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The Kea Lavrio ferry route connects Cyclades Islands with Athens. Currently there is just the 1 ferry company operating this ferry service, Hellenic Seaways. The crossing operates up to 2 times each week with sailing durations from around 1 hour.
Kea Lavrio sailing durations and frequency may vary from season to season so we’d advise doing a live check to get the most up to date information.
The Greek island of Kea is located in the Aegean Sea and is one of the Cycladese group of islands. Kea is roughly 20 km from Cape Sounio and 60 km to the south east of Athens, the Greek capital. The island is not particularly large, measuring 9 km wide and 19 km long, and its main villages are Korissa and Vourkari. One of the most popular visitor attractions on the island is the pretty port of Korissia, which is surrounded by white washed houses with colourful roofs, the enamel factory, winding cobbled alleys and picturesque churches. Visitors will often see caiques and fishing boats in the harbour.
The island's crystal clear waters make it a popular destination for scuba divers. The island's waters have excellent visibility, is rich in marine life and is great for wall diving. Some of the most popular dive sites around the island are the wreck of the steamship Patris which sank in 1868 and also the famous wreck of HMS Britannic, the sister ship of the Titanic, which is located around 1.5 nautical miles offshore. The latter is popular with Tec divers as the wreck is at a depth of around 120 meters.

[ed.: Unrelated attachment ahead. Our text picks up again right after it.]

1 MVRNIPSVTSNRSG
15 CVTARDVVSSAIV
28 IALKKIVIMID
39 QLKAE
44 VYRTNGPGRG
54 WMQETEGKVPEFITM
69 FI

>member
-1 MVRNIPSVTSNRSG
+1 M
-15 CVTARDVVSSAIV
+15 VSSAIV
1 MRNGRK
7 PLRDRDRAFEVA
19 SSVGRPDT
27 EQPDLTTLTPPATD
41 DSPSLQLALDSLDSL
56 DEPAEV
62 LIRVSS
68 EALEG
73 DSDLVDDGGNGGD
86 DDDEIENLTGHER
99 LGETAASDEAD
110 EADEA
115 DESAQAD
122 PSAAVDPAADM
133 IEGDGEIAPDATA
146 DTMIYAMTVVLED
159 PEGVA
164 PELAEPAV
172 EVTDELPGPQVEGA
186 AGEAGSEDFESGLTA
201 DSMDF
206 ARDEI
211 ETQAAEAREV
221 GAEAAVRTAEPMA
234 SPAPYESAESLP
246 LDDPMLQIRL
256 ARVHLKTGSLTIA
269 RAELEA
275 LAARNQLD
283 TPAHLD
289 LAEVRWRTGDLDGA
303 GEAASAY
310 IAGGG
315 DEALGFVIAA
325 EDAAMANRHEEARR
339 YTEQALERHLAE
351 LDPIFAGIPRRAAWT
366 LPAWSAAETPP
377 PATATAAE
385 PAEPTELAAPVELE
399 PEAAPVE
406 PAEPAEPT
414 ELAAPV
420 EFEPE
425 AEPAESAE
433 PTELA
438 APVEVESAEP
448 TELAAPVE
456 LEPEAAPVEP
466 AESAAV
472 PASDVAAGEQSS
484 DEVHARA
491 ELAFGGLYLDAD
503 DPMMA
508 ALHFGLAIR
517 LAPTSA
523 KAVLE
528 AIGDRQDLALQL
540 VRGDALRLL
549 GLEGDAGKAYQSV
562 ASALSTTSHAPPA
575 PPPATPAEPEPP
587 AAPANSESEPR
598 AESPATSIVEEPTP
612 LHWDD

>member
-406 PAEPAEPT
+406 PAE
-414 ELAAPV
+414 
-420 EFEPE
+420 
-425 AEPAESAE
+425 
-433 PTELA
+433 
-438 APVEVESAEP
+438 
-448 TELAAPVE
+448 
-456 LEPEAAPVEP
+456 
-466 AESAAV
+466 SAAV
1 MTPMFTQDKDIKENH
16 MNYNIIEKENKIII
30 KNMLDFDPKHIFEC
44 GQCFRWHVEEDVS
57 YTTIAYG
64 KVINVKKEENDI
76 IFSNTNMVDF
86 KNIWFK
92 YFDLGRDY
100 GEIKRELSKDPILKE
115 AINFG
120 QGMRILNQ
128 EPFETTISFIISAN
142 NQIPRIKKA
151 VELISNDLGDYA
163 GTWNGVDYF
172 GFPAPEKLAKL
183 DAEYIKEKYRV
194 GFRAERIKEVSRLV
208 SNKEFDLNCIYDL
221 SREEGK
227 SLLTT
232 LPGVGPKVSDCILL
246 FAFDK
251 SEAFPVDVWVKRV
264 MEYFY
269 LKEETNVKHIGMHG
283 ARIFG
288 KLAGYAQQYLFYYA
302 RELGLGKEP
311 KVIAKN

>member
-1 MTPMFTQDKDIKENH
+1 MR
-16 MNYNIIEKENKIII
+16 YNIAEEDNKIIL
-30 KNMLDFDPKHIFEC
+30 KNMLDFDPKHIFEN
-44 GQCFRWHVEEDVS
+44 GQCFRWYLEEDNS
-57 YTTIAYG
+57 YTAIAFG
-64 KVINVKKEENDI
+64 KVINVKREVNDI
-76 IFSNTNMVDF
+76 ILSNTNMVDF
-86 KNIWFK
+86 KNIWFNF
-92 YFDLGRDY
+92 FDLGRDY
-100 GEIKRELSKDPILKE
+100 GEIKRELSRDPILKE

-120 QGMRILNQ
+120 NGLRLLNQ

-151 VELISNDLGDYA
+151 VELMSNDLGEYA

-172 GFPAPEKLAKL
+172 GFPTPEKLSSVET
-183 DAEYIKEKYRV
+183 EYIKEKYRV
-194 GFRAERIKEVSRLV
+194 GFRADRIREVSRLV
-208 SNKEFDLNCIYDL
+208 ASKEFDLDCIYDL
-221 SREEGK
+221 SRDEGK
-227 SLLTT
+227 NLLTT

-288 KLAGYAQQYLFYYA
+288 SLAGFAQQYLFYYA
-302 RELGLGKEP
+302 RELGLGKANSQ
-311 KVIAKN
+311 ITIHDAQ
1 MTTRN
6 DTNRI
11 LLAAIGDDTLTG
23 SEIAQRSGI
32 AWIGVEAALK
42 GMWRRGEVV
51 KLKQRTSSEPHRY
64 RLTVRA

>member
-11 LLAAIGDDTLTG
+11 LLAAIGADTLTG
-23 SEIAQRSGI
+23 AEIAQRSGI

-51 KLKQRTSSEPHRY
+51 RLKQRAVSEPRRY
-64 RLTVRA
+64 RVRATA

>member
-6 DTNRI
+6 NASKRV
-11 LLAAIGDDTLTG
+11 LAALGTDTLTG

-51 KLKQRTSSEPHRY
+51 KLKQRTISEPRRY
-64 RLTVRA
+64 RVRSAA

Lavrio is a town and port located at the tip of the Attiki Peninsular and is not that popular with visitors as it doesn't seem to be mentioned very much in guidebooks about Greece. This is surprising especially given that it is home to the oldest and largest ancient amphitheatre in the country and also to a giant hole that would be popular to visitors who enjoy unexplained phenomena. In ancient times the town was known for its mining and industry and in fact the large columns from the temple of Posideon at nearby Sounion were mined in the town. There are also silver mines in the town that date back to prehistoric times.
Although the town's port is less important than the Port of Piraeus, it still plays an important role in the development of the region. The port can accommodate passenger ferries, commercial boats, fishing boats and yachts and is the perfect port of departure for passenger ferries departing to the Cyclades and to islands in the eastern Aegean.